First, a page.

Karen Barbour: Turn Off to Dark Nothing

Apr 19 - May 25, 2024

5538 Santa Monica Blvd



Harkawik is thrilled to announce our first exhibition with Bay Area painter Karen Barbour, opening this coming Friday, April 19 from 6 to 9 pm at our Hollywood location.

There’s an old worn armchair on the porch of the barnlike building in Inverness, CA, where Karen Barbour paints. It looks out at the countryside, absolutely wrecked, foam bursting from the seams, as if delineating an contemplative activity that is somehow occurring in the absence of any specific person. The ideal way to encounter Barbour’s paintings is certainly here, where they exist as the same sort of evidence—not as a discrete, finite things to be experienced, examined and unpacked, but as humble records of her activity; things that are here today, but might be wiped away tomorrow. When Barbour speaks about her work, she uses the language of motion, of change and activity, describing a process of coaxing figures forward from the ether of her abstractions. Turn Off to Dark Nothing is an exhibition that works in a similar way; these paintings are excavated from their environment, coaxed into the gallery. They bring with them a dazzling hallucination, a private language pieced together through a relentless spiritual pursuit, and an index of seemingly endless revisions, propositions, and barely-perceptible apparitions that thoroughly attenuate our perceptual faculties.

While all the works in this exhibition were completed in 2024, several were developed over a period of almost 40 years. Woman in a Green Dress, full of coruscating pinwheel-like forms, was primarily purple, then primarily green, then, finally, white. Its regions of color exist as memories of full-scale paintings locked away beneath successive layers, and its blocky central figure is made whole by way of a process of continual modulation of what is revealed, and what is hidden. What’s at stake in a work created over such a long span of time? For one thing, an assumption about change, about upheaval and reorientation. Barbour doesn’t just paint over old works; rather, she cuts into finished paintings as if they’re blank canvases, using their existing composition as a kind of baseline. In other cases, she accumulates marks slowly, noting their effect, but never committing to its totality. Indeed, looking at anything long enough is a surefire way to make it disappear. Here, we must consider that the artist’s intent, her sense of herself and what it means to paint, has changed entirely during the process of creating one work. In a way, we are seeing various moments in Barbour’s life folded over onto one another. The effect is profoundly moving.

Double Consciousness is a painting that exists gracefully at the intersection of Barbour’s more all-over works and those that contain a central composition. The addition of centipede-like feet to the bottom of a gown are all that’s needed to let us know this festooned tower is a person. The brilliance of her additive compositional method is seen in a tiny patch of night sky, carved out of the negative space between branches and something that might be a pincushion. In Daisy and Charles Wallace (a “Wrinkle in Time” reference, perhaps?), Barbour’s daughter, the artist Daisy May Sheff, stares placidly, her Matisse-like face betraying a range of subtle emotions. Her outfit was modified over the course of many years and became a sort of paper-doll or dress pattern, picking up the cone-like base of Starry Heavens Above (those cones, by the way, were at one time people peering up at the heavens). In the background is a chair, the sort that, says Barbour, were typical to her family, and “always falling apart.”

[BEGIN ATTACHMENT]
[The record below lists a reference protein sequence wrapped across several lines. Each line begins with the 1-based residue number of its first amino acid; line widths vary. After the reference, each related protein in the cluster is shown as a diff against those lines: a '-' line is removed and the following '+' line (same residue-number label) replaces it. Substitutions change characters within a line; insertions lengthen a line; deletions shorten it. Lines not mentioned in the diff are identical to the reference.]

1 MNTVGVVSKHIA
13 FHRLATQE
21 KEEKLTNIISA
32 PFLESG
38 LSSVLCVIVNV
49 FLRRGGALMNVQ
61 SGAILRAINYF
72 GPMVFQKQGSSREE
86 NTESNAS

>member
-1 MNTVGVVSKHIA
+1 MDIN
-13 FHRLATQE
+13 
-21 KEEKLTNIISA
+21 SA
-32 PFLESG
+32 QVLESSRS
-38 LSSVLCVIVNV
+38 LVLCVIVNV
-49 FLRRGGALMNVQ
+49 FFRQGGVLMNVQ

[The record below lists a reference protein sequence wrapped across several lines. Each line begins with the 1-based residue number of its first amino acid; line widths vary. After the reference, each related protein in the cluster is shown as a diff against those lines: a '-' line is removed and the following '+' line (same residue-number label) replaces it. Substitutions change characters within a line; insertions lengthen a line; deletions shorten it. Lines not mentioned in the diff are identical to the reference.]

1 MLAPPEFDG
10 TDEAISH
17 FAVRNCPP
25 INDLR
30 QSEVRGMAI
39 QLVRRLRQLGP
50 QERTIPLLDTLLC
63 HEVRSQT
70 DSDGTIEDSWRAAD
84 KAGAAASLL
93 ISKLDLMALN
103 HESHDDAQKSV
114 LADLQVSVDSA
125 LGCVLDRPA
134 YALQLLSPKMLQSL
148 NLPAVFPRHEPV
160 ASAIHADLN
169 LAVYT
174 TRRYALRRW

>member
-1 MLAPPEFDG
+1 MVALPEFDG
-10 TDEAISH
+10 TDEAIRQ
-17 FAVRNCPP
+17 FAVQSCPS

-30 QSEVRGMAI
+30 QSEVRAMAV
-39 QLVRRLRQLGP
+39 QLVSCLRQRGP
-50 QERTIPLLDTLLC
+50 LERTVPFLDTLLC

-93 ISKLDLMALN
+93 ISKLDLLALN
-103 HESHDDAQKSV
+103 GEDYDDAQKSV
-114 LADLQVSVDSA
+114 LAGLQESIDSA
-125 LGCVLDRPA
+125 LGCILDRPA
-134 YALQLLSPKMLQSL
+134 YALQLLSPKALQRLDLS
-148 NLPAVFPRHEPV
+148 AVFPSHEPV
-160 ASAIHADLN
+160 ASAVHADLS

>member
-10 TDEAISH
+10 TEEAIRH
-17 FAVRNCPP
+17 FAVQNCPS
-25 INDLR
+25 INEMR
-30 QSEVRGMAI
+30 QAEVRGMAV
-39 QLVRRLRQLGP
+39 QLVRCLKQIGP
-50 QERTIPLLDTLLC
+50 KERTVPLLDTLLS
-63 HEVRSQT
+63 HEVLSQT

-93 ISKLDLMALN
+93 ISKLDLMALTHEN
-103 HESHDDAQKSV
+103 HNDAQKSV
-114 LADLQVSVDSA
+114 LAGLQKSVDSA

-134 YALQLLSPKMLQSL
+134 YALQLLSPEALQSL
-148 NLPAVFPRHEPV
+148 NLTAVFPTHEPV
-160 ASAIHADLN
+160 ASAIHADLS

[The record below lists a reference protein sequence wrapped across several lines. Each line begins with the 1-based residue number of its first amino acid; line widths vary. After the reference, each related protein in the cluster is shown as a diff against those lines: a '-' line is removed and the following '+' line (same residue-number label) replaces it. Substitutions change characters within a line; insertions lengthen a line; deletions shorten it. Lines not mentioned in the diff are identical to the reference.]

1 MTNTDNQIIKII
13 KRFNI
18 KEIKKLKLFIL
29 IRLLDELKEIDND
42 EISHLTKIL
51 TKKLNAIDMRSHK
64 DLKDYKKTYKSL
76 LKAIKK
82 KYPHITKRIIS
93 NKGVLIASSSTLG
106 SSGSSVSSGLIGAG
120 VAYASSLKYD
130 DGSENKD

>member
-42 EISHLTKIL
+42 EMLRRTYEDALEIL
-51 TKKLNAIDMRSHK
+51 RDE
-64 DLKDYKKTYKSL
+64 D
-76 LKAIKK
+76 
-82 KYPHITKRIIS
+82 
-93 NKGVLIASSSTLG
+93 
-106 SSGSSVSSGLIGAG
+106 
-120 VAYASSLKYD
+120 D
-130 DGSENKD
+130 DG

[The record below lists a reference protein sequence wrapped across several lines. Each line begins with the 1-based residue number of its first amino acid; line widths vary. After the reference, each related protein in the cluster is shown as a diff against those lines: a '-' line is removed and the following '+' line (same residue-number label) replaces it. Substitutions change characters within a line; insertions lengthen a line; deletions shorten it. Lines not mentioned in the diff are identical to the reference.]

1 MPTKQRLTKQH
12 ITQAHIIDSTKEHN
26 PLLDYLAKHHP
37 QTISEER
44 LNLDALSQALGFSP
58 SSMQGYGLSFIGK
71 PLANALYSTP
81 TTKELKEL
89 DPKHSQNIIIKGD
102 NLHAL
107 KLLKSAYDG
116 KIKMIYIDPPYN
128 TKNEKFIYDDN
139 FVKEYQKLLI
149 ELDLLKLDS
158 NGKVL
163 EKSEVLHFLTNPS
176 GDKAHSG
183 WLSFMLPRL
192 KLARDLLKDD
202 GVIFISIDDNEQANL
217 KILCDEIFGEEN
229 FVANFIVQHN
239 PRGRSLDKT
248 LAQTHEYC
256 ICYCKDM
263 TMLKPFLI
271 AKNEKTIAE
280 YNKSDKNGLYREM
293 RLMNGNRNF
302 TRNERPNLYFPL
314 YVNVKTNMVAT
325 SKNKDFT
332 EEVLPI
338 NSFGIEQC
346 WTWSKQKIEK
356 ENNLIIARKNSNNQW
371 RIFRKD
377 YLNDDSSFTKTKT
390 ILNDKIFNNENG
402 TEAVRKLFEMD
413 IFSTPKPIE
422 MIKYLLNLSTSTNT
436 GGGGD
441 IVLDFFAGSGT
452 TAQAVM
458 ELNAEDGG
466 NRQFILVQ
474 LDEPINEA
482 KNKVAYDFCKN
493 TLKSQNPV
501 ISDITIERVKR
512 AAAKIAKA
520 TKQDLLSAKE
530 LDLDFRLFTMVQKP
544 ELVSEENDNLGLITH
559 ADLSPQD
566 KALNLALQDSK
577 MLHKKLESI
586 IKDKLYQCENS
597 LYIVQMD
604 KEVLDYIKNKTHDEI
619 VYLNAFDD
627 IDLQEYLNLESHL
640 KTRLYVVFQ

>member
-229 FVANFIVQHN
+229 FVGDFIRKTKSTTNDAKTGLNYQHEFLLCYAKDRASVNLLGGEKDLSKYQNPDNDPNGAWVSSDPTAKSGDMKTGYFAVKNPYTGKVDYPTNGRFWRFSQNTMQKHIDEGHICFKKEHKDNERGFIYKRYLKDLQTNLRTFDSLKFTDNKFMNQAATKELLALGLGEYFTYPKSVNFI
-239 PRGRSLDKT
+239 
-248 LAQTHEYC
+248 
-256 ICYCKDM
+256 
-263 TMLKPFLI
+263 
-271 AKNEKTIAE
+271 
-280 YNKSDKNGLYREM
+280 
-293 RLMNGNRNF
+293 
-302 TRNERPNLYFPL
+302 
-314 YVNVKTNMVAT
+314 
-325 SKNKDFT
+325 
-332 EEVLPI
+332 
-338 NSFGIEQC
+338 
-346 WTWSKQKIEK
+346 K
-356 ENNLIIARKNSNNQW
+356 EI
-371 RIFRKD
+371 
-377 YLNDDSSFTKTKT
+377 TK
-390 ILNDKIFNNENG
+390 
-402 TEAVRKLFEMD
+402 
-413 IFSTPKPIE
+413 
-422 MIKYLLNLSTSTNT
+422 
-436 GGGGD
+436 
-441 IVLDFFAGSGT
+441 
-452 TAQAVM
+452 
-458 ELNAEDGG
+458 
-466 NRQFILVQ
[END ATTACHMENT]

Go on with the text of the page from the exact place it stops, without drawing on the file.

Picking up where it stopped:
Starry Heavens Above and Leaving the Tower are paintings that are closely related, and were, at various times in years past, parts of the same frieze-like work (Barbour: “They’ve had a lot of different paintings on them”). In their final form, Leaving the Tower is a sumptuous triptych honoring an experience the artist had in Los Angeles. She encountered a rather disheveled young woman on the street, only to learn later that the woman was a famous actor. The experience stayed with her, and she transformed her subject into an almost Victorian creature, complete with flowing gown, opera gloves, and an uncomfortably blocky accessory dog. The spiritual dimension can be seen most fully in Brainwaves and Wavestorms, a wild amalgamation of arabesque forms in which a central orans figure, arms outstretched, is delineated not by volume or texture, but by color alone. Barbour’s recent work is informed by the passing of her father, who lived to be 102 and experienced frequent hallucinations, and her own experiences with temporal lobe seizures. She has made a lifelong activity of finding familiar forms lurking in the chaos, and so it is no surprise that her work offers a transcendent experience, one that might be described best as everything, and nothing, all at once. As ecstasy.